While the regulation itself lapsed by its terms on June 28th, the province must now undertake a critical review of the terms of the Public Works Protection Act itself with a view to amending its provisions to ensure future transparency and accountability in the law-making process. A measure of this severity should not be passed by Cabinet meeting under the cloak if secrecy and privilege, it should only be publicly considered by the Parliament itself. Provincial legislatures retain broad powers to override constitutional provisions in cases of emergency under the notwithstanding clause in the Charter, this extraordinary power should not be summarily exercised in secret, even if the regulation is temporary and geographically limited.

 The Canadian Civil Liberties Association has taken the lead in calling attention to these issues.  On June 25th, they sent a letter to Ontario Public Safety Minister Rick Bartolucci expressing concern about the passage and effect of Ontario Regulation 233/10 and they have subsequently issued statements about the use of excessive force by police, the poor conditions in the makeshift detention facility.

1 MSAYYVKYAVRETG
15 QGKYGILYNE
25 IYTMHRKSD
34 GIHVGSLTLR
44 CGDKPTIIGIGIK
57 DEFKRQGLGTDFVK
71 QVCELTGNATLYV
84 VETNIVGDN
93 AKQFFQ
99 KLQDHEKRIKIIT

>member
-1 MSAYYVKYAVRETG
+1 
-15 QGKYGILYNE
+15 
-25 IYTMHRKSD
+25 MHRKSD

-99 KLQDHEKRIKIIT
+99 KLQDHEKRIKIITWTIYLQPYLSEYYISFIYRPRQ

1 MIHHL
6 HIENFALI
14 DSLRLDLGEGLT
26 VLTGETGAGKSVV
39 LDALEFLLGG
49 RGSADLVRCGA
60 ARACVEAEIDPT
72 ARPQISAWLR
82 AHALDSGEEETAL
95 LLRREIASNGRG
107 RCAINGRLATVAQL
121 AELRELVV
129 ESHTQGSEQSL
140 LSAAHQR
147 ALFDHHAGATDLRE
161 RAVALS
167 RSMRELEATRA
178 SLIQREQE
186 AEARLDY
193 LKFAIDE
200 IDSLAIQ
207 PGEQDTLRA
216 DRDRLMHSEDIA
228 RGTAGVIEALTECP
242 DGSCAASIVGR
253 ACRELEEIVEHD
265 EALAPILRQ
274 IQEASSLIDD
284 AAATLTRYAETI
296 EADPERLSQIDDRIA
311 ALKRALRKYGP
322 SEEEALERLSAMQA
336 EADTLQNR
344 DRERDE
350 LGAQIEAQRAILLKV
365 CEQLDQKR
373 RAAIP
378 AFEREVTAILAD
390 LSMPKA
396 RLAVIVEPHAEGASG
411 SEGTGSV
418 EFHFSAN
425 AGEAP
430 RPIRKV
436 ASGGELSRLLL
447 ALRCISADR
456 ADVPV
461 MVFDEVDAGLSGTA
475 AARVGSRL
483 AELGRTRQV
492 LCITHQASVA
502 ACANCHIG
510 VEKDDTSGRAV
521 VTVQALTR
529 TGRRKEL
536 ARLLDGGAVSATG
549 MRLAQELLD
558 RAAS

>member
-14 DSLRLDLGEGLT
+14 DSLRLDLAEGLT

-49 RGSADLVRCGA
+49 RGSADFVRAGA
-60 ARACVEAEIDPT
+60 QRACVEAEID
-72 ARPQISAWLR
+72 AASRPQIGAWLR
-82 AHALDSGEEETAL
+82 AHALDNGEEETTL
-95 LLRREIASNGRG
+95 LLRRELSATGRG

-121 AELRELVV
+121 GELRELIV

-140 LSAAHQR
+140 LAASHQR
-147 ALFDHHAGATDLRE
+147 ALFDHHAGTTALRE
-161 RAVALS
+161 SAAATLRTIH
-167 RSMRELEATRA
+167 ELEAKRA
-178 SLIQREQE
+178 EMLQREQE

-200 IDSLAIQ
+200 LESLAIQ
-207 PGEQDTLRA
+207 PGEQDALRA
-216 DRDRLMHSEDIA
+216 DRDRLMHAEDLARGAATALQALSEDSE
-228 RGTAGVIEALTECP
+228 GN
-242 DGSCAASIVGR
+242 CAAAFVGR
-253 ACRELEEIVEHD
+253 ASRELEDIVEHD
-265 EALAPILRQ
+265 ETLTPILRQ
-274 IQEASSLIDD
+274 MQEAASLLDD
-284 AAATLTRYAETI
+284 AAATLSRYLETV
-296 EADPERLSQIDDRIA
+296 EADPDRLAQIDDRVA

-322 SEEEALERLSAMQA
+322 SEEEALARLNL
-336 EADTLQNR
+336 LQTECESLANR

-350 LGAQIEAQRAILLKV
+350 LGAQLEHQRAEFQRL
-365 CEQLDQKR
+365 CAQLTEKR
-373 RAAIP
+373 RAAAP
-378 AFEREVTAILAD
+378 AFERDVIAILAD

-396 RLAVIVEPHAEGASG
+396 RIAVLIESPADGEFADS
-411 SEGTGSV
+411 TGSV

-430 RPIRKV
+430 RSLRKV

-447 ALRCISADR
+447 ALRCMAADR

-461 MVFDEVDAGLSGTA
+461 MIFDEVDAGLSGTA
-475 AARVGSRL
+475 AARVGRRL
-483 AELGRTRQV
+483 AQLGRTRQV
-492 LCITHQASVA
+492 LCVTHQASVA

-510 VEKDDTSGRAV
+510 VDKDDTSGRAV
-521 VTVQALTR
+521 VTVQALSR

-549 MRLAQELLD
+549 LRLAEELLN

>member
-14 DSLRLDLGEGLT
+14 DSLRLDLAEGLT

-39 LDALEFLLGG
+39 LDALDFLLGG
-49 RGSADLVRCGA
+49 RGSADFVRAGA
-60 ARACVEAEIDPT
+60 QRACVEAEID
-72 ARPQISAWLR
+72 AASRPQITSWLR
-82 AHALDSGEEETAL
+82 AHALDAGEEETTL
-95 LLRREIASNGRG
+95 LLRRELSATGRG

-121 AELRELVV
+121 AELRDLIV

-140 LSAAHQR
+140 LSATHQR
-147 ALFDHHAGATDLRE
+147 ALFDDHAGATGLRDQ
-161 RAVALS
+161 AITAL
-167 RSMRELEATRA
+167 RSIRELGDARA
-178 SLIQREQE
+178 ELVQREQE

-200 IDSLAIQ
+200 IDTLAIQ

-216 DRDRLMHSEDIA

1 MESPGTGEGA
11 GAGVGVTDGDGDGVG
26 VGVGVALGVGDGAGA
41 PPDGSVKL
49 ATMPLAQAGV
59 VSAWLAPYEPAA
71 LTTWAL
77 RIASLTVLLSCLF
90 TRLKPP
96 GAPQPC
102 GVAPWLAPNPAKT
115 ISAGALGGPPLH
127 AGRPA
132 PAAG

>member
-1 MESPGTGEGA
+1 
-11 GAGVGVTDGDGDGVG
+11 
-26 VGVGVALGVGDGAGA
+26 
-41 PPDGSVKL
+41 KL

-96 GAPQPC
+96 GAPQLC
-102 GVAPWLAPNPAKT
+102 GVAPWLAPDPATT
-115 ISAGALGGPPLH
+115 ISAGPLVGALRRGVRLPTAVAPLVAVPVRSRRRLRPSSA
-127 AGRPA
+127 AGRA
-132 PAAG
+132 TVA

Other organizations are also weighing in about the events during the summit. Amnesty International has stated :


"... at a time when human rights need so very much to come to the fore, we have instead witnessed and experienced a curtailment of civil liberties. On the streets, protesters were faced with high fences, new weaponry, massive surveillance, and the intimidating impact of the overwhelming police presence. Combined with uncertainty and worry about unclear powers of arrest, this created an atmosphere in which countless individuals felt unable or too fearful to exercise their rights to freedom of expression and assembly and participate in rallies and other events which would have offered them an opportunity to express their views on a range of important national and international issues."


AI has called on the Canadian and Ontario governments cooperate in launching an independent review of the security measures that were put in place for the G8 and G20 Summits. They say the review should include opportunities for public input and the results should be released to the public. They say the review should review should consider the impact of the security measures as well as the ways in which the police operations and the use of the Public Works Protection Act have impacted the rights of people within and near the security zone.